May 23, 2011. Searching for Birth Parents in China. We have been reading posts concerning prospective adoptive parents attempting to locate birth parents before or during the adoption of children. We caution PAPs to be very mindful of the provisions of the Hague Convention on Intercountry Adoption and the Adoption Law of the People's Republic of China. For the text of the Hague Convention see http://www.hcch.net/upload/conventions/txt33en.pdf.
May 19, 2011. Government Updates (and Lack Thereof). Ethiopian prospective adoptive parents, of whom there are thousands, are rightly concerned to get official word from the Department of State as to whether MOWCYA has implemented the 5 case/day processing limit and what steps DOS and the US embassy Addis are taking concerning Ethiopian IA. We have been requesting that DOS issue an update on these issues; as yet these requests have not been honored. On a different country, the Democratic Republic of the Congo, DOS has issued an update concerning changes for adoption procedures for PAPs in process for adoptions. The U.S. embassy in Kinshasa has been verbally informed by the Congolese Immigration Office that PAPs will be required to travel to the Congo in order to adopt their children. The embassy has requested clarification in writing. The full text of the alert may be found below. In the last fiscal year, American adopted 2,511 children from Ethiopia. They adopted 41 children from the Congo. More Information.
May 18, 2011. Study Confirms Institutionalized Care is Bad for Children's Health. Dr. Charles Nelson (whose work is familiar to readers of this column) and his team of researchers from Children's Hospital in Boston and Tulane University have found that institutional care negatively affects the growth of children's chromosome tips, known as telomeres, and accelerating how quickly the cells age. This is the first study to find this correlation and was conducted as part of the Bucharest Early Intervention Project. Previous reports based on this longitudinal study of institutionalized and foster care children in Romania have demonstrated that the amount of time a child spends in sub-standard institutional care is directly related to lower IQ and psychological problems. With scientifically sound data at hand, how can even one policy maker justify any approach that keeps children institutionalized? More Information.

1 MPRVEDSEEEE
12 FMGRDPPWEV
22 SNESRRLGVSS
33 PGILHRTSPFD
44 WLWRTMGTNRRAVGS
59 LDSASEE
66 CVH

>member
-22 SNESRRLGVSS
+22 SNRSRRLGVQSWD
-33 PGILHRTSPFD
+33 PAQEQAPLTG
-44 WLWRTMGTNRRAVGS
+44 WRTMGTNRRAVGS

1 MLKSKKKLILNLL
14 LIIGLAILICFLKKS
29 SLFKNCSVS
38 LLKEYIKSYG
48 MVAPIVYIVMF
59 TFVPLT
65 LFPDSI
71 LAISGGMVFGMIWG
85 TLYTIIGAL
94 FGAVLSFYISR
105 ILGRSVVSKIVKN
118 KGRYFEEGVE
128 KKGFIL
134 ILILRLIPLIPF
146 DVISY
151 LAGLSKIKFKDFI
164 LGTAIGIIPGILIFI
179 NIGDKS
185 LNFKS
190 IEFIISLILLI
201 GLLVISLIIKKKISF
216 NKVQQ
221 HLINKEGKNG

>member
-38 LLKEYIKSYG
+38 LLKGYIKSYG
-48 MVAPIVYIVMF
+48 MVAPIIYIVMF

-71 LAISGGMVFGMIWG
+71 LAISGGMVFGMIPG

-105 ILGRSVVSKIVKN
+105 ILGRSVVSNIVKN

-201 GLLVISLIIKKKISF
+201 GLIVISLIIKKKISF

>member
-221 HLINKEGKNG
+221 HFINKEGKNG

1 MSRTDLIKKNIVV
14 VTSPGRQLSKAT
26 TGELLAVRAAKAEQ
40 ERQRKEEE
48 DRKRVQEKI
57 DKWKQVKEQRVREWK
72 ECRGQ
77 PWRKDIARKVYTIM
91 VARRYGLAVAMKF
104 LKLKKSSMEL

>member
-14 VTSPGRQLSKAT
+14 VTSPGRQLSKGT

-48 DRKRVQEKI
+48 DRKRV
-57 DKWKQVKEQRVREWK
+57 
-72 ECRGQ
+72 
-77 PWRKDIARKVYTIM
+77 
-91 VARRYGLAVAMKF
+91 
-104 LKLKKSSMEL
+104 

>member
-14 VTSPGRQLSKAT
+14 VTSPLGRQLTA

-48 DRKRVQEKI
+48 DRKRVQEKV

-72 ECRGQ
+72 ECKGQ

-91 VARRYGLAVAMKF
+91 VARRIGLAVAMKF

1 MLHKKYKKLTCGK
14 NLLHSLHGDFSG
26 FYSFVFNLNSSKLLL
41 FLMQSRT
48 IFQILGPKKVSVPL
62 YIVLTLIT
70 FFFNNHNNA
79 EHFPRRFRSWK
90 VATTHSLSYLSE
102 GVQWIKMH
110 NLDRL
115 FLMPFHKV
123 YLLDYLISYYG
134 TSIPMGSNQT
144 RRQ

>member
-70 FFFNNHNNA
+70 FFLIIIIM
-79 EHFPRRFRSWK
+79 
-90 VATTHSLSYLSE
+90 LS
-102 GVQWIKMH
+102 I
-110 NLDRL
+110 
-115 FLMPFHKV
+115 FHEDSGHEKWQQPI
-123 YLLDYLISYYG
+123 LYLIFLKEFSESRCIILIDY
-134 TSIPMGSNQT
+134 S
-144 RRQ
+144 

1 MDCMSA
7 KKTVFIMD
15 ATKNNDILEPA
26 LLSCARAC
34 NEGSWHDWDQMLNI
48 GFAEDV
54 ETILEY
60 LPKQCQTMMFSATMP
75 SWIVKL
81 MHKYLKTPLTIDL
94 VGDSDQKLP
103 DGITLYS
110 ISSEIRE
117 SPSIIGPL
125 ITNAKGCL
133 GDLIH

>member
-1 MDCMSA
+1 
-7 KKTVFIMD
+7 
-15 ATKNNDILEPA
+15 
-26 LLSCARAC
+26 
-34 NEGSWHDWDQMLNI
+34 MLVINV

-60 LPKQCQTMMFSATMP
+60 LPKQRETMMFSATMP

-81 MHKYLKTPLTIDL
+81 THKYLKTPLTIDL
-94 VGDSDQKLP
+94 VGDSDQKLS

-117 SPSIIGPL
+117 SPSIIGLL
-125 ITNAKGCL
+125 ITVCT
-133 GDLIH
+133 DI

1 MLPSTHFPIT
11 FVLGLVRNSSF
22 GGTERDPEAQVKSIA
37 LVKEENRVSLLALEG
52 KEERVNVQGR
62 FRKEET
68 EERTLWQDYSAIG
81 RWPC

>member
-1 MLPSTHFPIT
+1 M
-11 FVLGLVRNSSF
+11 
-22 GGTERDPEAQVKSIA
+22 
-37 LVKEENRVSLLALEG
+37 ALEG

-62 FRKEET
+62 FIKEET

May 17, 2011. New York Law School Law Review Publishes Symposium Issue based on CAP/New York Law School/Harvard Law School CAP Adoption Policy Conference. We proudly quote: "The Seventh Annual Adoption Policy Conference Permanency for Children. This symposium issue features scholarship on the importance of finding permanent parents for children, specifically for those outside of the United States, and how U.S. and international adoption laws and policies can further that goal. The articles address topics such as the right of children to be adopted, the use of criminal law statutes in combating fraud in international adoption, and reflections on international adoption policies and programs. These papers were presented at the Seventh Annual Adoption Policy Conference held at New York Law School on March 5, 2010". More Information.